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Sever’s Disease: An Overuse Injury

Monday, 10 August 2020 00:00

Sever’s disease, also known as calcaneal apophysitis, is not a disease at all, but rather an overuse injury. This condition affects the growth plate of the heel bone and is therefore most common in children and teenagers who are still rapidly growing. Sever’s disease causes inflammation in the heel, stiffness in the foot, and pain when standing, walking, running or jumping that usually improves with rest. Children who are involved in sports are the most at risk for developing Sever’s disease because they put frequent, repetitive pressure on the heel. Other risk factors for developing this condition include wearing ill-fitting shoes, having flat arches or pronated feet, and obesity. If your child is experiencing heel pain and stiffness, it is recommended that you take them to a podiatrist for treatment.

Sever's disease often occurs in children and teens. If your child is experiencing foot or ankle pain, see Julie Siegerman, DPM from Dr. Siegerman & Associates. Our doctor can treat your child’s foot and ankle needs.

Sever’s Disease

Sever’s disease is also known as calcaneal apophysitis, which is a medical condition that causes heel pain I none or both feet. The disease is known to affect children between the ages of 8 and 14.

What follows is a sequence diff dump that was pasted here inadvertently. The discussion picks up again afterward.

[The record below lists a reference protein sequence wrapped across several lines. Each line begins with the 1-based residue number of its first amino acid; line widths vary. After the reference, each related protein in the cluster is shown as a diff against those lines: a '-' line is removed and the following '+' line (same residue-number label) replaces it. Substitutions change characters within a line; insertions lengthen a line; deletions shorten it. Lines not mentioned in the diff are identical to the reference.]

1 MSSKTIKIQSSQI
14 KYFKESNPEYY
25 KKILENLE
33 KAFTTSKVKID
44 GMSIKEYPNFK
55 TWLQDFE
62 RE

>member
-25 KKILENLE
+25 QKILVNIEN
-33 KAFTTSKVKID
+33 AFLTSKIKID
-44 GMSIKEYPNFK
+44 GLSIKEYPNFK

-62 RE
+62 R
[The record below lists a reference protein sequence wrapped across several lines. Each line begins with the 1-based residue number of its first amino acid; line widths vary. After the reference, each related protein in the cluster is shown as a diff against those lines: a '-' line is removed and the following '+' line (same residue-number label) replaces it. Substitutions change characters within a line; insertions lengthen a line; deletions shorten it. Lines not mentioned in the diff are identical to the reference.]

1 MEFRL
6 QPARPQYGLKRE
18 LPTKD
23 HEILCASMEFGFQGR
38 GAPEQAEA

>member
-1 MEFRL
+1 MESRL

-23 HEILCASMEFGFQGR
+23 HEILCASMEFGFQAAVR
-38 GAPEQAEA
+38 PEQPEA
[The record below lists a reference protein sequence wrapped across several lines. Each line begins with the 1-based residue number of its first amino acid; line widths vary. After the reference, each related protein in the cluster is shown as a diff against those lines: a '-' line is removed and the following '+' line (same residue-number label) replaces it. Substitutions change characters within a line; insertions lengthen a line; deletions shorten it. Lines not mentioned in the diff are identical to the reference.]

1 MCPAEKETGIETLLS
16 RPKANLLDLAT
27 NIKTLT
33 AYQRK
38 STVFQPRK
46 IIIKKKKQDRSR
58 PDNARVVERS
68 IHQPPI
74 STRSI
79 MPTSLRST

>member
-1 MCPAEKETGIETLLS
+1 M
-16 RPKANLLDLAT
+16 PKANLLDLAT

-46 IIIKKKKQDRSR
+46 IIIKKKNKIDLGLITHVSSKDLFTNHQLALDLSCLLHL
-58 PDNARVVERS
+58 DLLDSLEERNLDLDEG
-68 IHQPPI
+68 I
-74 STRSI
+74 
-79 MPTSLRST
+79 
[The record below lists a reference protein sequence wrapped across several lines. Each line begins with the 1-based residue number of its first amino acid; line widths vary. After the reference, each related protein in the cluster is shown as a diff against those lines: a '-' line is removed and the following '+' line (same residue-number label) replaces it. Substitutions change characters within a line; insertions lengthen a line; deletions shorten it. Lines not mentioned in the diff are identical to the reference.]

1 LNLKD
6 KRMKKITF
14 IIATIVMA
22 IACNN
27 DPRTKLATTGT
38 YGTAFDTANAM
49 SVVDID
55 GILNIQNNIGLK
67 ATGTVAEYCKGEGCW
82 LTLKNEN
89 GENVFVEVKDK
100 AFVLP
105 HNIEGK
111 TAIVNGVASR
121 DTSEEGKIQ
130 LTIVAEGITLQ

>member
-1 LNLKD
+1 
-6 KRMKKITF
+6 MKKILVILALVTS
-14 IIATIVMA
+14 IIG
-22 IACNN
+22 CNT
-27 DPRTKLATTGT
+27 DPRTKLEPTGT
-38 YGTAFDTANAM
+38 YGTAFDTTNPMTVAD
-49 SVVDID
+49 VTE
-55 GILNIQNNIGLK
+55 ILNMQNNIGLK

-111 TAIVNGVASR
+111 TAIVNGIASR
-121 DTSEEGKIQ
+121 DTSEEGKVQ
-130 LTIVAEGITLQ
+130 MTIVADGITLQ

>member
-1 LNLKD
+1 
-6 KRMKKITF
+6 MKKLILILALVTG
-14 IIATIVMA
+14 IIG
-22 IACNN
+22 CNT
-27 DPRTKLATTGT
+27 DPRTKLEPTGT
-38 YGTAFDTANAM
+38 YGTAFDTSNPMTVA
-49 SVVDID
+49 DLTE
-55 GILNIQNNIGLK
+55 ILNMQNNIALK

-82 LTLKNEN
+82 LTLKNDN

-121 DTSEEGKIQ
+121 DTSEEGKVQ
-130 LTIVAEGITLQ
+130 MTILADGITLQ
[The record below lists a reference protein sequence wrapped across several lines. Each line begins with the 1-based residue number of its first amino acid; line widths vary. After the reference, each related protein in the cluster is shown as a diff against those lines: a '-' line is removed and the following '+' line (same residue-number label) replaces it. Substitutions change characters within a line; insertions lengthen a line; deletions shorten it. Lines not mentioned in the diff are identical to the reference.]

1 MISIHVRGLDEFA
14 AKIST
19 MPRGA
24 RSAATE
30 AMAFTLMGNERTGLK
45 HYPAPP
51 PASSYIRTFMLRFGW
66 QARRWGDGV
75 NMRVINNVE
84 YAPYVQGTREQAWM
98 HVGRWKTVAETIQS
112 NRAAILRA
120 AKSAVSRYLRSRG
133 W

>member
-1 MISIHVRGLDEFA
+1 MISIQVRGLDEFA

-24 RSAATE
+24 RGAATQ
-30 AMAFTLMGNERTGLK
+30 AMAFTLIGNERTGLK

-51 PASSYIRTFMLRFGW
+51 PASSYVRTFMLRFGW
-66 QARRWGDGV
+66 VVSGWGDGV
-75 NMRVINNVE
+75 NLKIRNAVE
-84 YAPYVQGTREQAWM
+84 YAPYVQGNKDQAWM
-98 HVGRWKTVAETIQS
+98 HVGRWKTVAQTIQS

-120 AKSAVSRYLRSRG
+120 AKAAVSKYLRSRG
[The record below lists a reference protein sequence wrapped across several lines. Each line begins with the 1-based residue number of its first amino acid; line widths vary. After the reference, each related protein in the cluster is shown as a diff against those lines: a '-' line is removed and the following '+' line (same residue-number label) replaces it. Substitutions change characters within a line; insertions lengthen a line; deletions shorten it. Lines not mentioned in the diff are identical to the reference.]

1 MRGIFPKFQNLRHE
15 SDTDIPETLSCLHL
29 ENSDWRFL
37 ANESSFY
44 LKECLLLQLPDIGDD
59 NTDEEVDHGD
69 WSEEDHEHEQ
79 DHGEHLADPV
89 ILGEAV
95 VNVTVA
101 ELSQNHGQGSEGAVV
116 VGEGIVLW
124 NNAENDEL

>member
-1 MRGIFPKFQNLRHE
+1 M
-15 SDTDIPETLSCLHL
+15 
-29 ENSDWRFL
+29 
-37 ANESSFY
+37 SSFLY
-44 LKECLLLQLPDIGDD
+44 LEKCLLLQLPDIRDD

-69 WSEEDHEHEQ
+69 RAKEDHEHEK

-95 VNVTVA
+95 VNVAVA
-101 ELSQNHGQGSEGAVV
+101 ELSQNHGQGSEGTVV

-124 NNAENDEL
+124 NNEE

Sever’s disease occurs when part of the child’s heel known as the growth plate (calcaneal epiphysis) is attached to the Achilles tendon. This area can suffer injury when the muscles and tendons of the growing foot do not keep pace with bone growth. Therefore, the constant pain which one experiences at the back of the heel will make the child unable to put any weight on the heel. The child is then forced to walk on their toes.

Symptoms

Acute pain – Pain associated with Sever’s disease is usually felt in the heel when the child engages in physical activity such as walking, jumping and or running.

Highly active – Children who are very active are among the most susceptible in experiencing Sever’s disease, because of the stress and tension placed on their feet.

If you have any questions, please feel free to contact one of our offices located in Drexel Hill and West Chester, PA. We offer the newest diagnostic and treatment technologies for all your foot and ankle injuries.

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